posted on Sep, 30 2012 @ 12:37 PM
The Varieties of Religious Experience
by William James (full text available
via link) is an exploration of exactly the phenomenon you have brought up here, jhill.
(Thx for the invite)...
His summation, from a psychological point of view based on late/mid 1800's thought, is that each of us -- as unique individuals with unique
experiences, backgrounds, upbringings, circumstances, perspectives, and intelligence -- necessarily MUST experience the Spirit in a unique way. In
the early part of his conclusion, he says:
Ought it to be assumed that in all men the mixture of religion with other elements should be identical? Ought it, indeed, to be
assumed that the lives of all men should show identical religious elements? In other words, is the existence of so many religious types and sects and
 For example, on pages
To these questions I answer "No" emphatically. And my reason is that I do not see how it is possible that creatures in such different
positions and with such different powers as human individuals are, should have exactly the same functions and the same duties. No two of us have
identical difficulties, nor should we be expected to work out identical solutions.
Each, from his peculiar angle of observation, takes in a certain sphere of fact and trouble, which each must deal with in a unique manner. One of us
must soften himself, another must harden himself; one must yield a point, another must stand firm -- in order the better to defend the position
assigned him. If an Emerson were forced to be a Wesley, or a Moody forced to be a Whitman, the total human consciousness of the divine would suffer.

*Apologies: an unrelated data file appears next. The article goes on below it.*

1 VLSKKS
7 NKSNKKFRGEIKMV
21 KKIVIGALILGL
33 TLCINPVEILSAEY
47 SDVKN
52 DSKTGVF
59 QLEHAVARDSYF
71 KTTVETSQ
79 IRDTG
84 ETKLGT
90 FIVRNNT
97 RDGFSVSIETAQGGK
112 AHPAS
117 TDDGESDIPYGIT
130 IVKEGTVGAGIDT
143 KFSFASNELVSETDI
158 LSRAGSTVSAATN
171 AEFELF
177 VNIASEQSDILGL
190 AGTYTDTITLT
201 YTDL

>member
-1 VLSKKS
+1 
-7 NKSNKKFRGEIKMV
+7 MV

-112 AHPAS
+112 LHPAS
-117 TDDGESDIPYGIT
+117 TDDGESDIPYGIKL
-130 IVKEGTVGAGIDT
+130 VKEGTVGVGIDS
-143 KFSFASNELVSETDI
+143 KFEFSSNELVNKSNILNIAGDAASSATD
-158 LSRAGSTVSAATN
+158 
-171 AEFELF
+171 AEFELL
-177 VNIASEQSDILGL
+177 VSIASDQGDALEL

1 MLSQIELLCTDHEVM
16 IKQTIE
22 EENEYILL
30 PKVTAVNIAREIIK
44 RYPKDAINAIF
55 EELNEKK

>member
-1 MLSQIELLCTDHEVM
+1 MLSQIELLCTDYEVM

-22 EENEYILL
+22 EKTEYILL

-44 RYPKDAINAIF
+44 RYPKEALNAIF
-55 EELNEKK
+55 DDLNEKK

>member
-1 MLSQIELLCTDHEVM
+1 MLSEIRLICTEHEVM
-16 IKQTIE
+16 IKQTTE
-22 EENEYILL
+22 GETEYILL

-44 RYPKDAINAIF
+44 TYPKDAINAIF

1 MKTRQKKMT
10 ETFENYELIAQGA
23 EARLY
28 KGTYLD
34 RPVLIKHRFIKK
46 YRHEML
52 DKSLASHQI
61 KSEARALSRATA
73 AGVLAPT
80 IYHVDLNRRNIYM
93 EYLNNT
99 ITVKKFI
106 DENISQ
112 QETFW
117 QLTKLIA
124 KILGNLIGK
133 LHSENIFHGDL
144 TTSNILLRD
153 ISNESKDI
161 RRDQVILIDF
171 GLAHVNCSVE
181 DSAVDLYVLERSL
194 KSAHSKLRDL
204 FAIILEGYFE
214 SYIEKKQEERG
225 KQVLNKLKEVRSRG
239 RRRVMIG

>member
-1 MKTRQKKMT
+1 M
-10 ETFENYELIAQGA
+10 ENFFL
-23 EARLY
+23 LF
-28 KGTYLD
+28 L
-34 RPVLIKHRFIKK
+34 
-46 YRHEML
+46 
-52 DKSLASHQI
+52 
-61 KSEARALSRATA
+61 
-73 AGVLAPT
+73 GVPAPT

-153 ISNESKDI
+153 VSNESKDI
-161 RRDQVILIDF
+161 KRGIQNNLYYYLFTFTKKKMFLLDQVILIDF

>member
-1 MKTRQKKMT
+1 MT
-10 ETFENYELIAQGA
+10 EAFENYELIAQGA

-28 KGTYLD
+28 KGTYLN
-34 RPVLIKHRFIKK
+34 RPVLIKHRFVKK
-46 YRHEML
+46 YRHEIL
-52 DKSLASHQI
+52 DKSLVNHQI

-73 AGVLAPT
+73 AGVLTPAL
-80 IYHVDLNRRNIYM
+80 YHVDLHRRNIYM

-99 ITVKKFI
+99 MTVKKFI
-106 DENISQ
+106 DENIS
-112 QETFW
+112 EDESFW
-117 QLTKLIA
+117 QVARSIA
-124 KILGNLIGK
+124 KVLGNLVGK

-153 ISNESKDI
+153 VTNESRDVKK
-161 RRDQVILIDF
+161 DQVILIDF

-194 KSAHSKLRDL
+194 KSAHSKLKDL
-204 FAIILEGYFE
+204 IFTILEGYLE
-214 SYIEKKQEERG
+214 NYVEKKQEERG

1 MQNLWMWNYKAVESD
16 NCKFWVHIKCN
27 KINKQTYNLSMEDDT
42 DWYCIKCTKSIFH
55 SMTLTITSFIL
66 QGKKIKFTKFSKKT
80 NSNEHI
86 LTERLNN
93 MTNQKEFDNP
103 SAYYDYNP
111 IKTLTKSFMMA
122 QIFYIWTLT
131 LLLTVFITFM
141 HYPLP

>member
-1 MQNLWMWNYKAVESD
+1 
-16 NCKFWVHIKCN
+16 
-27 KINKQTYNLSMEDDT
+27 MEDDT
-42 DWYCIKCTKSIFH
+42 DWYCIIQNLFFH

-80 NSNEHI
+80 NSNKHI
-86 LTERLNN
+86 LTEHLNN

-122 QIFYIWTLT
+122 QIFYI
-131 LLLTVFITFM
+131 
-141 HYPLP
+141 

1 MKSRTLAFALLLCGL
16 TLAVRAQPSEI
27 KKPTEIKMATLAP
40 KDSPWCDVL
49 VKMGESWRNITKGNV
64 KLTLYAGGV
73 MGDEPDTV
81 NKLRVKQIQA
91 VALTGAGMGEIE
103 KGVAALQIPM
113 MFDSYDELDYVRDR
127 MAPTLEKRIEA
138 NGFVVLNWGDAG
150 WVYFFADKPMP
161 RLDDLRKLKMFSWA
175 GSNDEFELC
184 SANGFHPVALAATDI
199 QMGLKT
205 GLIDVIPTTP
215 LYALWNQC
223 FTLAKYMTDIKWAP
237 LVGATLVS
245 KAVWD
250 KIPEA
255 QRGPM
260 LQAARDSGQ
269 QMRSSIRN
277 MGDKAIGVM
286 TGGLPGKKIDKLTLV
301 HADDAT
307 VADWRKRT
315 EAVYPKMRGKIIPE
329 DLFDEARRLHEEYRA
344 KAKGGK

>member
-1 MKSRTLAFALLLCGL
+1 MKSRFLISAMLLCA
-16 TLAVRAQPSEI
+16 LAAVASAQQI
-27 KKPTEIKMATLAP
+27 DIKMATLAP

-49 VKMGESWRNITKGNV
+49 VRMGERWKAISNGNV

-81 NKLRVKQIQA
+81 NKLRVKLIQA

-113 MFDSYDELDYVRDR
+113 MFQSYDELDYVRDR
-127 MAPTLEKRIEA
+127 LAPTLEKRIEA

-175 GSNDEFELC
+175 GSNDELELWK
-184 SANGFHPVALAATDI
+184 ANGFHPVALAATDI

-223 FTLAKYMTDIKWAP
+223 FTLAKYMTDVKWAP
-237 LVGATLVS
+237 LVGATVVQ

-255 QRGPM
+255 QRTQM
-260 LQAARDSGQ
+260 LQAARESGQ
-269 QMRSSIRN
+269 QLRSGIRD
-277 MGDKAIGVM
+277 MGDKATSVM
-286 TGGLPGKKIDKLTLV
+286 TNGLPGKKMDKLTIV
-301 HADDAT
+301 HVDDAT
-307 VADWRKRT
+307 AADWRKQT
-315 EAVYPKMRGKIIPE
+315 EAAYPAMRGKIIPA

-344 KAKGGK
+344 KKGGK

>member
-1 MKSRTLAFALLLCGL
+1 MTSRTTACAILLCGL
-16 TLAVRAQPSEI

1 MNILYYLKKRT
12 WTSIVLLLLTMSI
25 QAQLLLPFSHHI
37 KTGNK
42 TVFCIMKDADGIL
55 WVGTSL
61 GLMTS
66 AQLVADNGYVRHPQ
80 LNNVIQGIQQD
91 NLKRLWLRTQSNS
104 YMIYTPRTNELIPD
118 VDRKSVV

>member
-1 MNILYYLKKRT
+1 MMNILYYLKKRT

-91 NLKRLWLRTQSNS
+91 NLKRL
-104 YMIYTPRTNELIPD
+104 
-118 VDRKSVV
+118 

The divine can mean no single quality, it must mean a group of qualities, by being champions of which in alternation, different men may all find
worthy missions. Each attitude being a syllable in human nature's total message, it takes the whole of us to spell the meaning out completely. So a
"god of battles" must be allowed to be the god for one kind of person, a god of peace and heaven and home, the god for another.
We must frankly recognize the fact that we live in partial systems, and that parts are not interchangeable in the spiritual life. If we are peevish
and jealous, destruction of the self must be an element of our religion; why need it be one if we are good and sympathetic from the outset? If we are
sick souls, we require a religion of deliverance; but why think so much of deliverance, if we are healthy-minded? 
Unquestionably, some men have the completer experience and the higher vocation, here just as in the social world; but for each man to
stay in his own experience, whate'er it be, and for others to tolerate him there, is surely best.
I don't think I can improve upon his understanding of the uniqueness of Religious Experience and Perspective.
If, indeed, the Spirit dwells within us all, it must naturally respond to the circumstances and personalities of each of us, on a case by case basis,
so to speak, in whatever form and adaptation best serves.
edit on 30-9-2012 by wildtimes because: (no reason given)
edit on 30-9-2012 by wildtimes because: coloring